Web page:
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Question

Let $X$ be some reflexive Banach space. Suppose $x_n$ is some sequence in $X$ that weak converges to some $y \neq 0$. Is it the case that $$ \limsup \|x_n - y\| < \limsup \|x_n\| ?$$

Positive with Hilbert spaces

In the Hilbert space case this is true, as $$ \langle x_n - y, x_n -y \rangle = \| x_n\|^2 + \|y\|^2 - \langle x_n, y\rangle - \langle y, x_n\rangle $$ and by weak convergence the latter two terms both converges to $\|y\|^2$ and we get $$ \limsup \|x_n - y\|^2 = \limsup \|x_n\|^2 - \|y\|^2. $$

A negative example with a non-reflexive Banach space and weak* convergence

Let $X = L^\infty(\mathbb{R})$, and take $x_n = \mathbf{1}_{[-2,-1]} + \mathbf{1}_{[n,n+1]}$. Then $x_n$ weak* converges to $\mathbf{1}_{[-2,-1]}$ but $\|x_n - \mathbf{1}_{[-2,-1]}\|_{\infty} = 1 = \|x_n\|_\infty$.

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  • $\begingroup$ [deleted previous comments which were based on guesswork that the answer below refutes] $\endgroup$ – Yemon Choi Dec 7 '20 at 18:09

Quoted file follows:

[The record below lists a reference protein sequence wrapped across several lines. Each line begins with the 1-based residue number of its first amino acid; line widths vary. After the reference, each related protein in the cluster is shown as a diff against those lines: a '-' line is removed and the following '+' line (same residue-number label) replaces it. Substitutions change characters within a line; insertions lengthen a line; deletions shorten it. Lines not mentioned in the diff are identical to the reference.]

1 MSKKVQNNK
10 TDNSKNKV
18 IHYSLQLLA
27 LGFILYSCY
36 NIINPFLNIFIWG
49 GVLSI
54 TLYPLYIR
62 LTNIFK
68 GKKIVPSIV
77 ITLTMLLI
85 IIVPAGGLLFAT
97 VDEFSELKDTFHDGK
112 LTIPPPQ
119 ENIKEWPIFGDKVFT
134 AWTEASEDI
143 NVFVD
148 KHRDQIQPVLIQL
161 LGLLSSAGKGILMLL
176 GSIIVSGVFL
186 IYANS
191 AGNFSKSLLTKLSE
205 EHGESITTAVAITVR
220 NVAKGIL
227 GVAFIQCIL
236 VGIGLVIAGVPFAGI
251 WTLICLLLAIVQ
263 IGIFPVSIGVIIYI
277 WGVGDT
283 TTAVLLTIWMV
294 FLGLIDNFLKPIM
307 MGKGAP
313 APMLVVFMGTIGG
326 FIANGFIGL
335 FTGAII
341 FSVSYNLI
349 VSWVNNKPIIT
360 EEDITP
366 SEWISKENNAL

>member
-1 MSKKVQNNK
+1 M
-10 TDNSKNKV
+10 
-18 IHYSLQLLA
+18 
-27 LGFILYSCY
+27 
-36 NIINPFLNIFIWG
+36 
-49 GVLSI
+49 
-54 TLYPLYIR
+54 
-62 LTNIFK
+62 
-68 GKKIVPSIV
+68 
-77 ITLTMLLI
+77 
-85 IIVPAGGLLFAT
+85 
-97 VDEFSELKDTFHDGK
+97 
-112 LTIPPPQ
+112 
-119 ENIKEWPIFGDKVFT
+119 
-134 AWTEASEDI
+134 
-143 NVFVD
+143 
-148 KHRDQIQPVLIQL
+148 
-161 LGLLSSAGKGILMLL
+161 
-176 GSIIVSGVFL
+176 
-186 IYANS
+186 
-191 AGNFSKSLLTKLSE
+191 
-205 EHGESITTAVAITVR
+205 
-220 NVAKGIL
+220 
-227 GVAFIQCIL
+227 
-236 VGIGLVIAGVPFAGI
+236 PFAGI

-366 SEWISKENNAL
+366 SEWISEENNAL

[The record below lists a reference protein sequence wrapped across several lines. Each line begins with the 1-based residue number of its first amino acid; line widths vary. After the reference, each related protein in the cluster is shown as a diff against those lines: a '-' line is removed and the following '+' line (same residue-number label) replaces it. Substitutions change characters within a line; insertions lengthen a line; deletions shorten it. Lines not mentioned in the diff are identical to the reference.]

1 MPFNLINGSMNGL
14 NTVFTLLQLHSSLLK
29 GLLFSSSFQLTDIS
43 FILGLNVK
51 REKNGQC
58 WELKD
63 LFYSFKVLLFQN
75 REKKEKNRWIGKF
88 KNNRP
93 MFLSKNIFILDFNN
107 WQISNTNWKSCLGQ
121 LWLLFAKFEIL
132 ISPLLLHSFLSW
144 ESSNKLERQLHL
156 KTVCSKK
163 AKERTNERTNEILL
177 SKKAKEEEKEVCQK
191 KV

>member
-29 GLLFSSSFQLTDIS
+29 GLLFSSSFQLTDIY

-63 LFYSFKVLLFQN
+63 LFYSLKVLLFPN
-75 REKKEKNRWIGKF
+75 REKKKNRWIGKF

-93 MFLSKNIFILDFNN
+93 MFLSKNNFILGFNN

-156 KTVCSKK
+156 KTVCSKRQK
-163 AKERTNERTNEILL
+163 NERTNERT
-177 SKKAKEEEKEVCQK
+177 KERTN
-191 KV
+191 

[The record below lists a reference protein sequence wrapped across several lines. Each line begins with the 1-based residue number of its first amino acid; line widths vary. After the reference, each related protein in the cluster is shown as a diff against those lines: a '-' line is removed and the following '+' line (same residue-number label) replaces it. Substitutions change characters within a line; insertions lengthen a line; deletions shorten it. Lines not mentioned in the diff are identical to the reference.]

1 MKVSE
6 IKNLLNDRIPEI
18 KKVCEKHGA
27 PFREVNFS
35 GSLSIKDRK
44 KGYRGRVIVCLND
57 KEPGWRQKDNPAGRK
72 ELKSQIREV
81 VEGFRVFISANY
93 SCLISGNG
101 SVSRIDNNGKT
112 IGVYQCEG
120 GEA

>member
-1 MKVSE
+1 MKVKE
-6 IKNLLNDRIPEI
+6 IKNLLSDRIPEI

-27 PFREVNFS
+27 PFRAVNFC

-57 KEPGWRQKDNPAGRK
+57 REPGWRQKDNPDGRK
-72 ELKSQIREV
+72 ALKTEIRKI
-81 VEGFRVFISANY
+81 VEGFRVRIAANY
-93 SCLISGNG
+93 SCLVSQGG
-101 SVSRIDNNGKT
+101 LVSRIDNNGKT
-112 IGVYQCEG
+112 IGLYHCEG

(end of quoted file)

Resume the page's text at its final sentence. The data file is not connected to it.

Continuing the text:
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The property you indicate is known as (strict) Opial’s Property (see https://en.m.wikipedia.org/wiki/Opial_property). It fails generally in reflexive spaces; in fact, it fails generally even for uniformly convex spaces where it is equivalent to Delta convergence (see https://en.m.wikipedia.org/wiki/Delta-convergence). Indeed, for $L^p[0,1]$, where $p\ne 2$, Opial’s Property fails. Using the duality pairing $\langle\cdot\,,\cdot\rangle\colon X\times X^*\to \mathbb{R}~or~\mathbb{C}$ and (the normalized) duality map $$J(x):=\{f\in X^*:\|f\|^2=f(x)=\|x\|^2\}\,,$$ Brailey Sims (https://www.mathshunter.edu.au/brailey/Research_papers/As%20Support%20Map%20Characterisation%20of%20the%20Opial%20Conditons.pdf) characterised spaces with the strict Opial Property as those spaces such that whenever $x_n$ converges weakly to $x\ne 0$, then $$\limsup_{\substack{n\to\infty\\j x_n\in J x_n}}\langle x\,,j x_n\rangle>0\,.$$ (The $\limsup$ may be equivalently replaced with $\liminf$). From this it is easy to deduce that the sequence spaces $\ell^p$, where $1\le p<\infty$ have Opial’s Property.

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